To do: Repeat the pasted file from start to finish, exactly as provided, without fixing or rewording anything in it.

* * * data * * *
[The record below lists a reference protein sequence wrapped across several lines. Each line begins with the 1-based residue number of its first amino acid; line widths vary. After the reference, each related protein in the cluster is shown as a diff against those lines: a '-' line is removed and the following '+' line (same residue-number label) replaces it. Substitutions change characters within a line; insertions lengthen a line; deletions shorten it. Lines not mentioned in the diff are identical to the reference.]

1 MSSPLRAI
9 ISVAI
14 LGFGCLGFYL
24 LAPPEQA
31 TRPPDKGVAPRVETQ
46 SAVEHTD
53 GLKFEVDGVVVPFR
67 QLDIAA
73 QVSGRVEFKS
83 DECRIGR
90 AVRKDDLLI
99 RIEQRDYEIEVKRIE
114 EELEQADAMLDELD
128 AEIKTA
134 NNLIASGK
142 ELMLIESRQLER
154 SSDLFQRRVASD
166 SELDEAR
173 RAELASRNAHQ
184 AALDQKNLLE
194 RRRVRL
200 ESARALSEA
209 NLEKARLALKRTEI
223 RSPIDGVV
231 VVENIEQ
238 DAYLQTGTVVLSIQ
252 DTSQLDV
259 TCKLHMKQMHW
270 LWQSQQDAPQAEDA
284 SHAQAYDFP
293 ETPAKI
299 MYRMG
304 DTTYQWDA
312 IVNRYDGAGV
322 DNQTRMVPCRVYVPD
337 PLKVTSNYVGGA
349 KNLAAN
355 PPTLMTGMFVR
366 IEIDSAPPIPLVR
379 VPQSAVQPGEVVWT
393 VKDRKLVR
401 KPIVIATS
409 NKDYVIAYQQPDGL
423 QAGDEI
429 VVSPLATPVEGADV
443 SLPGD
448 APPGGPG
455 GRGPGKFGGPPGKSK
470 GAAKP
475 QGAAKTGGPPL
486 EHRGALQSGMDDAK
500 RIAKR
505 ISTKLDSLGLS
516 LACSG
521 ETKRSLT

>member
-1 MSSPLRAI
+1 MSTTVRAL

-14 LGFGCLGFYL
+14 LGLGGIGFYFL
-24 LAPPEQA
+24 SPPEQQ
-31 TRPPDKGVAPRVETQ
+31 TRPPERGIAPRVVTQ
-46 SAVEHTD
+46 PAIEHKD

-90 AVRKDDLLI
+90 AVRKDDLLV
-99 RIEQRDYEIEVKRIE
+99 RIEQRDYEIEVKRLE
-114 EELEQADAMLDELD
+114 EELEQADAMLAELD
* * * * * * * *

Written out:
[The record below lists a reference protein sequence wrapped across several lines. Each line begins with the 1-based residue number of its first amino acid; line widths vary. After the reference, each related protein in the cluster is shown as a diff against those lines: a '-' line is removed and the following '+' line (same residue-number label) replaces it. Substitutions change characters within a line; insertions lengthen a line; deletions shorten it. Lines not mentioned in the diff are identical to the reference.]

1 MSSPLRAI
9 ISVAI
14 LGFGCLGFYL
24 LAPPEQA
31 TRPPDKGVAPRVETQ
46 SAVEHTD
53 GLKFEVDGVVVPFR
67 QLDIAA
73 QVSGRVEFKS
83 DECRIGR
90 AVRKDDLLI
99 RIEQRDYEIEVKRIE
114 EELEQADAMLDELD
128 AEIKTA
134 NNLIASGK
142 ELMLIESRQLER
154 SSDLFQRRVASD
166 SELDEAR
173 RAELASRNAHQ
184 AALDQKNLLE
194 RRRVRL
200 ESARALSEA
209 NLEKARLALKRTEI
223 RSPIDGVV
231 VVENIEQ
238 DAYLQTGTVVLSIQ
252 DTSQLDV
259 TCKLHMKQMHW
270 LWQSQQDAPQAEDA
284 SHAQAYDFP
293 ETPAKI
299 MYRMG
304 DTTYQWDA
312 IVNRYDGAGV
322 DNQTRMVPCRVYVPD
337 PLKVTSNYVGGA
349 KNLAAN
355 PPTLMTGMFVR
366 IEIDSAPPIPLVR
379 VPQSAVQPGEVVWT
393 VKDRKLVR
401 KPIVIATS
409 NKDYVIAYQQPDGL
423 QAGDEI
429 VVSPLATPVEGADV
443 SLPGD
448 APPGGPG
455 GRGPGKFGGPPGKSK
470 GAAKP
475 QGAAKTGGPPL
486 EHRGALQSGMDDAK
500 RIAKR
505 ISTKLDSLGLS
516 LACSG
521 ETKRSLT

>member
-1 MSSPLRAI
+1 MSTTVRAL

-14 LGFGCLGFYL
+14 LGLGGIGFYFL
-24 LAPPEQA
+24 SPPEQQ
-31 TRPPDKGVAPRVETQ
+31 TRPPERGIAPRVVTQ
-46 SAVEHTD
+46 PAIEHKD

-90 AVRKDDLLI
+90 AVRKDDLLV
-99 RIEQRDYEIEVKRIE
+99 RIEQRDYEIEVKRLE
-114 EELEQADAMLDELD
+114 EELEQADAMLAELD